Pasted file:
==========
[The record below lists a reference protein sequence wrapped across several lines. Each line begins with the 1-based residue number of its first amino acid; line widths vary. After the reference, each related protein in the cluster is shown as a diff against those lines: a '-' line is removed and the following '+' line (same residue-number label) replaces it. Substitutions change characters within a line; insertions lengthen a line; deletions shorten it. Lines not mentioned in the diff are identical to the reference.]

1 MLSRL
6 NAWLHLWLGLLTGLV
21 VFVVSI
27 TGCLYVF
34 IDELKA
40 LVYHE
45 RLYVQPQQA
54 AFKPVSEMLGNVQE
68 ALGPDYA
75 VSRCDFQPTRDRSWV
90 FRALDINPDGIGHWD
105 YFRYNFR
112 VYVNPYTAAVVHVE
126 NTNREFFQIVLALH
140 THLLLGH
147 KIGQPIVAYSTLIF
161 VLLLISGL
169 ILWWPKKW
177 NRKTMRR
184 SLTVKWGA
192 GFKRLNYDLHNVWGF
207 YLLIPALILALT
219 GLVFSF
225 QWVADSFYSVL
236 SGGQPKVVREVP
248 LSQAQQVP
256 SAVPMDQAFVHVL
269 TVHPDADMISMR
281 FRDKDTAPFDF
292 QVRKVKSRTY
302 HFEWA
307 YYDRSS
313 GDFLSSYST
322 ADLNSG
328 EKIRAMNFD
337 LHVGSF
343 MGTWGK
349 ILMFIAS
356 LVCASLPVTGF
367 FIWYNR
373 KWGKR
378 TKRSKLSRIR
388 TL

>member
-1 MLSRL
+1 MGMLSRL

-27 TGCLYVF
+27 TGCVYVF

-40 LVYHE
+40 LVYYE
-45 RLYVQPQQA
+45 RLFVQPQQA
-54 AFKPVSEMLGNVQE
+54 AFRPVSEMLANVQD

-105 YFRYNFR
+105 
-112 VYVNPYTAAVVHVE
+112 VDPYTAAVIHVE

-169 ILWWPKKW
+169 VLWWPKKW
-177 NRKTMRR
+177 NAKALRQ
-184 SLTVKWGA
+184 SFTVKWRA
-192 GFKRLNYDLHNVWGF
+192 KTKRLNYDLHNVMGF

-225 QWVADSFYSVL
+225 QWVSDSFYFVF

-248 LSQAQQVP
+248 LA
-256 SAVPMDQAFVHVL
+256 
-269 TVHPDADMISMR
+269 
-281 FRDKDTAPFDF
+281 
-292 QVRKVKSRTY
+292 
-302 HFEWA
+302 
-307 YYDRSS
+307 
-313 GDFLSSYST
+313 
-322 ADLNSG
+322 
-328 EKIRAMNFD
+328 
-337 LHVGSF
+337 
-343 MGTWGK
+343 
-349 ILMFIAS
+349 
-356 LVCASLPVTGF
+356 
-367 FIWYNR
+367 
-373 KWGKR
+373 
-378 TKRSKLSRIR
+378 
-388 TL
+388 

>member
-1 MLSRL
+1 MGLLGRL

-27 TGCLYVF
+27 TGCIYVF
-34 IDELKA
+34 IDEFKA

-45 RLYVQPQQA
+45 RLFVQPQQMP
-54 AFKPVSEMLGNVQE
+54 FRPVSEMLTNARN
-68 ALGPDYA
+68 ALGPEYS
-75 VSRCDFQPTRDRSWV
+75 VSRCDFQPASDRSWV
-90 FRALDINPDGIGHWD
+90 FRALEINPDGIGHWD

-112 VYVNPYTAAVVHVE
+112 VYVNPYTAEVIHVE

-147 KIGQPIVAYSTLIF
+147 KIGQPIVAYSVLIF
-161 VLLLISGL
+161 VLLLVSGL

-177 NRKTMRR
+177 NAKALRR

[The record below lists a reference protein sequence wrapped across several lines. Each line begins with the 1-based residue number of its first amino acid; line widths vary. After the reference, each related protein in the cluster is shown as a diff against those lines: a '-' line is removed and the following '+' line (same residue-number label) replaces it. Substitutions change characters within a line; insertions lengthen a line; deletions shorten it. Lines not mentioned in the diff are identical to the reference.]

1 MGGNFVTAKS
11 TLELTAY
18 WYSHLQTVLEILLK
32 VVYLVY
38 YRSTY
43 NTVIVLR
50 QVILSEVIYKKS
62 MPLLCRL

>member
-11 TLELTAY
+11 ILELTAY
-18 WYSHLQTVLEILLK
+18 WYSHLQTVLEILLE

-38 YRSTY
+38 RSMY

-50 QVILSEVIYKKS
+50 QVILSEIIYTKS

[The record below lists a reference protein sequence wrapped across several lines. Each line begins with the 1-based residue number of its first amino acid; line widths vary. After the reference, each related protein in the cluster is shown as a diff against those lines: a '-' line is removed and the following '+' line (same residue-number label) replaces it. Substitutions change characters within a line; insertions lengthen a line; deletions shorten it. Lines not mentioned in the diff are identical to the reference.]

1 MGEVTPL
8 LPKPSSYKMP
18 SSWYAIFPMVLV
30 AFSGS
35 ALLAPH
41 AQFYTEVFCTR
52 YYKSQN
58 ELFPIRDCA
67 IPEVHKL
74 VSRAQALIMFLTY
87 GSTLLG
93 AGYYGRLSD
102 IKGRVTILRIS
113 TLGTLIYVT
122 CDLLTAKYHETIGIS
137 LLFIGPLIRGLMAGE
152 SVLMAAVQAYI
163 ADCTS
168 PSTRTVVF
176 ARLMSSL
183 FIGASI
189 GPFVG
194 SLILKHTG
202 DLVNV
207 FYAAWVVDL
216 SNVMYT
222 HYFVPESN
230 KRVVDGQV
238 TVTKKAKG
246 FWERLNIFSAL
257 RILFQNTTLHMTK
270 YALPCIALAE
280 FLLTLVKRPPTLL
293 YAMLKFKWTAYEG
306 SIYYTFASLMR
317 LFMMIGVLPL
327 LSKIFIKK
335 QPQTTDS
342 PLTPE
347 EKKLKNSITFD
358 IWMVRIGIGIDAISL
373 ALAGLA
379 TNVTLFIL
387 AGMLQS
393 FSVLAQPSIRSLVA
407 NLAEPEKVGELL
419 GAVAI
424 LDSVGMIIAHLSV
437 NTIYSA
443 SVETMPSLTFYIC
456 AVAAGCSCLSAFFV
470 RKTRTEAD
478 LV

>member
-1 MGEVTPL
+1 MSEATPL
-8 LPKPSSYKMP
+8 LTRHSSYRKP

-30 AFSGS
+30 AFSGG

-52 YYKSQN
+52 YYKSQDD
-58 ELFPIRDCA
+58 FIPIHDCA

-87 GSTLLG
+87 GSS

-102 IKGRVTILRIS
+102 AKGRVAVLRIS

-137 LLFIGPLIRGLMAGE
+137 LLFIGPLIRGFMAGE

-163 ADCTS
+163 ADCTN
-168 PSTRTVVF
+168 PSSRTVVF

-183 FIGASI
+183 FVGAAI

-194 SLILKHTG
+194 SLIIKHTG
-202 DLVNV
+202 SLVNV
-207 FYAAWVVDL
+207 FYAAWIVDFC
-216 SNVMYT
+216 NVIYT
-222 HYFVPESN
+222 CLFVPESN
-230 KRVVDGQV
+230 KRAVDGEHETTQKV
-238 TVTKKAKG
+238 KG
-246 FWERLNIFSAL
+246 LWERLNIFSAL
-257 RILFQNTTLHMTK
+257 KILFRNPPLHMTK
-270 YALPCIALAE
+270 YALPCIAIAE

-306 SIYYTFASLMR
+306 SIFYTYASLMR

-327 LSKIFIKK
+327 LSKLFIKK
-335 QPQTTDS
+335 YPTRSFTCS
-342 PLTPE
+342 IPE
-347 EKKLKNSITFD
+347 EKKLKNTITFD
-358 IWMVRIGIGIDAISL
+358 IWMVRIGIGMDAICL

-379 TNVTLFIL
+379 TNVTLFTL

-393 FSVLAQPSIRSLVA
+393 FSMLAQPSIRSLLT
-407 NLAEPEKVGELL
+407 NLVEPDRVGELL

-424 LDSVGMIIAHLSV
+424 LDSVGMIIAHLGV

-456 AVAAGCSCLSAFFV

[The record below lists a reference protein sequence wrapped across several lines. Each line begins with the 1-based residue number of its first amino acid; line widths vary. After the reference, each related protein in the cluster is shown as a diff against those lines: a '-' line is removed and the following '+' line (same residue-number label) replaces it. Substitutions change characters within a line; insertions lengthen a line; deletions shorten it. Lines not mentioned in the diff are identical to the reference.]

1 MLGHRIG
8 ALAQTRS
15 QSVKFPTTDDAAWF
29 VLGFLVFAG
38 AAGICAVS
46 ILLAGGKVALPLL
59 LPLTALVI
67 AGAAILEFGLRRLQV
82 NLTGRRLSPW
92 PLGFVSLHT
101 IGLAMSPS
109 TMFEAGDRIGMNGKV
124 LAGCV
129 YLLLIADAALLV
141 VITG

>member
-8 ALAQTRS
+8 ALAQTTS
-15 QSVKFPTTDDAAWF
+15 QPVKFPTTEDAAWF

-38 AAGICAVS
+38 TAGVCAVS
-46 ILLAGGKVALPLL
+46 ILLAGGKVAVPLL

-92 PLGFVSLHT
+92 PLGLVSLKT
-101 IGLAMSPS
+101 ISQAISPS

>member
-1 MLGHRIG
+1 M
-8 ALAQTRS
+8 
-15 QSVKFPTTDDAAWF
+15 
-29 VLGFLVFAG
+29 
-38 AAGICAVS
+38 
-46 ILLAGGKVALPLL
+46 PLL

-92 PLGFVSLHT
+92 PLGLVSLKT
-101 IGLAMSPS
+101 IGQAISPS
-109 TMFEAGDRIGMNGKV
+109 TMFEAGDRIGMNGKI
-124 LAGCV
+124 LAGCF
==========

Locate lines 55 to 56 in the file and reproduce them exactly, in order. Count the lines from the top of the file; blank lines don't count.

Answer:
+54 AFRPVSEMLANVQD

-105 YFRYNFR